Thursday, April 21, 2022

Steve Flowers: Inside the Statehouse - Who is Mike Durant?

  Many of you have asked the question, “Have you ever seen anyone simply run a media-only campaign and avoid campaigning like Mike Durant has done in this year’s U.S. Senate campaign?”  Surprisingly my answer for many of you is, “Yes, I have.”

  Ironically, the man that Richard Shelby beat for this U.S. Senate seat 36 years ago, Jeremiah Denton, was almost a carbon copy of Mike Durant. Denton was a POW/national war hero of the Vietnam era.

  Like Durant, Denton had very distant ties to and knowledge of Alabama. They were both national war/POW celebrities who wanted to be a United States Senator from whichever state was convenient.

  Alabama had an open seat for the U.S. Senate in 1980. Denton called Mobile home but had not lived there since he was a boy. His father was a Naval officer, and Denton followed suit and went to the Naval Academy and became a navy officer, ultimately rising to the rank of Rear Admiral.  

  When the race began, Denton was basically living in the Washington D.C. area. Alabama had not had a Republican senator since Reconstruction over 100 years earlier. The Republicans recruited Denton to break the barrier. Denton really did no personal campaigning in Alabama.  He was a short-tempered military man whose personality had been even more exacerbated by seven years and seven months in captivity by the Vietnamese.

  Denton was swept into office in 1980 in the Ronald Reagan Republican landslide. He never aspired to go into politics. He only wanted to be a good soldier. After his release from captivity, he came back to a hero’s welcome. Denton became Alabama’s first Republican and Catholic U.S. Senator and never really campaigned.

  Denton became Alabama’s least effective and most insignificant senator in our state’s history. He only served one six-year term, 1980-1986. During that one term, he never came to Alabama, never returned a phone call, and never responded to any letters. He began his career by announcing he was a United States Senator and not the "Junior" Senator from Alabama. He said his role was bigger than just taking care of mundane, senatorial duties and “kissing babies’ butts.” 

  Mike Durant is amazingly similar, almost a clone to Jeremiah Benton. Unlike Denton who was born in Mobile, Durant was born and spent his formative years in New Hampshire. Like Denton, Durant’s father was a military man. Mike Durant followed his father. As is well known, Durant was shot down and captured and made a prisoner of war for 11 days.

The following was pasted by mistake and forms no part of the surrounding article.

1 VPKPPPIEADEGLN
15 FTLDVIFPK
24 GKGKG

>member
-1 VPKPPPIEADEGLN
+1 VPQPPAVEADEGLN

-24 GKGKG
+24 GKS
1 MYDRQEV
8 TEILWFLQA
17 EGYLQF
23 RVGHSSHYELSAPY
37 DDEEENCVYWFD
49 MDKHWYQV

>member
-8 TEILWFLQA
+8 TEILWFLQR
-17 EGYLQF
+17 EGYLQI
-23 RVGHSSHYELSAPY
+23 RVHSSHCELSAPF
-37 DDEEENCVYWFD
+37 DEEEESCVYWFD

Durant’s life is really a mystery after that point. He calls Huntsville his home and he has had a military defense company in Huntsville, which made him very wealthy through federal defense dollars. Nobody seems to know him in Huntsville, much less the rest of the state. Speculation is that he lives in Maryland, and he also has a very expensive home in Colorado. If he were to be elected to Alabama’s U.S. Senate seat, he would probably go home to Maryland. Durant would not only be a phantom Senate candidate, but he would also be our phantom senator.

  Durant has only voted in a Republican primary in Alabama one time in his life and that was in 2008. The only thing we do know about Durant is that he was born and raised in New Hampshire. Where I come from in Alabama, that would make him what we call a carpetbagger. A carpetbagger, who refuses to meet or ask any Alabamians for their vote. The only thing we know about him is that he can fly around in a helicopter and he can afford to buy a lot of television ads. 

  Durant makes no pretense about the fact that he will not personally campaign in Alabama or even do interviews. You can bet your bottom dollar that wherever you live in Alabama, Durant has not been to your town or city and probably could not even tell you where it is located. You can rest assured that he does not know the difference between the Wiregrass and Sand Mountain.

  About the author: Steve Flowers is Alabama’s leading political columnist. His weekly column appears in over 60 Alabama newspapers. He served 16 years in the state legislature. Steve may be reached at He can also be found on Facebook and Twitter.

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